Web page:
"Thou Hast Gained Thy Brother"
Robert L. McDonald
"Moreover if thy brother shall trespass against thee, go and tell him his fault between thee and him alone: if he shall hear thee, thou hast gained thy brother." (Matt 18:15)
Of the admonitions in the Word of God, the above quoted appears to be one of the most difficult for brethren to heed. It is not because it is so difficult to understand, for there is nothing in the text to warrant misunderstanding. The difficulty lies in one or both parties being unwilling to take the initial step for reconciliation.
Jesus said, "If thy brother shall trespass against thee. . ." The word "trespass" comes from the Greek (hamartese), defined by Thayer, "to commit sin:" According to the Analytical Greek Lexicon, this verb "is strictly the expression of a momentary or transient single action . . . . It is, however, used of a prolonged action, if there is no positive need to make a direct expression of that circumstance. It is thus of constant use in the narrative of past transactions." The study of the word itself is to show the sin referred to is not necessarily a continuous act. It may be a single or prolonged action.
Further, "go and tell him his fault between thee and him alone." "Fault" (elenxo) is defined, "to convict, reprove, rebuke." (W. E. Vine) Evidently, the innocent person has an obligation to show the error of his brother in Christ -the two being alone! Notice other translations of this text:
"Go and reprove him in private." (New American Standard)
"Go and while alone with him show him the wrong." (Williams)
"When you and he are alone together. " (Living Oracles)
Albert Barnes has commented on this verse and it is passed on for your consideration: "In the original it is 'go and reprove him.' Seek an explanation of his conduct, and if he has done wrong, administer a friendly and brotherly reproof. This is required to be done alone: 1st, That he may have an opportunity of explaining his conduct. In nine cases out of ten, where one supposes that he has been injured, a little friendly conversation would set the matter right and prevent difficulty. 2nd, That he may have an opportunity of acknowledging his offense or making reparation, if he has done an injury to the cause of religion. This should not be blazoned abroad. It can do no good - it does injury; it is what the enemies of religion wish. Christ is often wounded in the house of his friends; and religion, as well as an injured brother, often suffers by spreading such faults before the world."(Commentary, Matt. 18:15)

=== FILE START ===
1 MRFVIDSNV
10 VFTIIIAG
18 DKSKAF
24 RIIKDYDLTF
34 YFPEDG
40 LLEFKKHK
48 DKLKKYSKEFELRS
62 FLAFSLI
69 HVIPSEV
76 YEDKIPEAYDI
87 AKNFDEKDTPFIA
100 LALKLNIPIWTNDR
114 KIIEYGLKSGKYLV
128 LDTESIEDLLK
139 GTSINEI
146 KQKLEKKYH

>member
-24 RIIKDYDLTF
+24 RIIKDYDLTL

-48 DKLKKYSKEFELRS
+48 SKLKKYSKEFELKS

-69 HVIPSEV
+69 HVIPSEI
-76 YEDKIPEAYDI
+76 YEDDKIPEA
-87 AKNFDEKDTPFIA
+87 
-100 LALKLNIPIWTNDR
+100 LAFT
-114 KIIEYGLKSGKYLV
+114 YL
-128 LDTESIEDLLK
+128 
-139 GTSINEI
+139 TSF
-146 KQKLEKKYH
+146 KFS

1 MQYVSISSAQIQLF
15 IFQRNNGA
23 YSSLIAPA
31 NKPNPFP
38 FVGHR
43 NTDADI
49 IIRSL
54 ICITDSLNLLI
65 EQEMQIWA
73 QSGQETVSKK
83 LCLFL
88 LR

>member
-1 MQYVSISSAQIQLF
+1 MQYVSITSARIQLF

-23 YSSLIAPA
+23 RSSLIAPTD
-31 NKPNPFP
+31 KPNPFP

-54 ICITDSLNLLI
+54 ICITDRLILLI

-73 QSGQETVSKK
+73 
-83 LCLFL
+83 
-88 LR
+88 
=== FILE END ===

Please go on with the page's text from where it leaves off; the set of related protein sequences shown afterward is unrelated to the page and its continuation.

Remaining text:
One may ask, "Have you known of Matthew 18:15 being followed today?" The answer is in the affirmative. This writer has personally been involved in the instructions contained in this divine directive. In addition, I have known of brethren who have seen the importance of maintaining a proper relationship with their brethrenand often strained relationships have been restored when brethren sincerely follow the teaching of our Lord Jesus Christ. Even if none of us has known of such action, we would not be excused by our neglect. "Go and tell him his fault between thee and him alone" is directed to you and me!
What is the objective? "If he shall hear thee, thou hast gained thy brother." Genuine love for one's brother prompts the innocent to take the initiative to bring about restoration. True love and genuine concern for another's soul has been demonstrated! No hypocrisy here! Applause by men is not coveted! This humble soul is doing what he can to bring about reconciliation, and "if he shall hear thee, thou has gained thy brother."
Truth Magazine XVIII: 2, pp. 20-21